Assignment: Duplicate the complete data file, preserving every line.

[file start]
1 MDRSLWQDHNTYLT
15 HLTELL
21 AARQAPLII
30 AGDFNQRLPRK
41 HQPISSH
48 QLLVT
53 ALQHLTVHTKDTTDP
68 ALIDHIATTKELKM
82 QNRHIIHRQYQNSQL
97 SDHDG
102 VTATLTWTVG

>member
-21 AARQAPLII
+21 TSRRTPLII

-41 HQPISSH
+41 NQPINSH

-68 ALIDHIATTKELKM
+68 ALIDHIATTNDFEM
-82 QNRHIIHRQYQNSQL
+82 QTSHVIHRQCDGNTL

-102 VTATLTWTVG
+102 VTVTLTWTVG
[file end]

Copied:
1 MDRSLWQDHNTYLT
15 HLTELL
21 AARQAPLII
30 AGDFNQRLPRK
41 HQPISSH
48 QLLVT
53 ALQHLTVHTKDTTDP
68 ALIDHIATTKELKM
82 QNRHIIHRQYQNSQL
97 SDHDG
102 VTATLTWTVG

>member
-21 AARQAPLII
+21 TSRRTPLII

-41 HQPISSH
+41 NQPINSH

-68 ALIDHIATTKELKM
+68 ALIDHIATTNDFEM
-82 QNRHIIHRQYQNSQL
+82 QTSHVIHRQCDGNTL

-102 VTATLTWTVG
+102 VTVTLTWTVG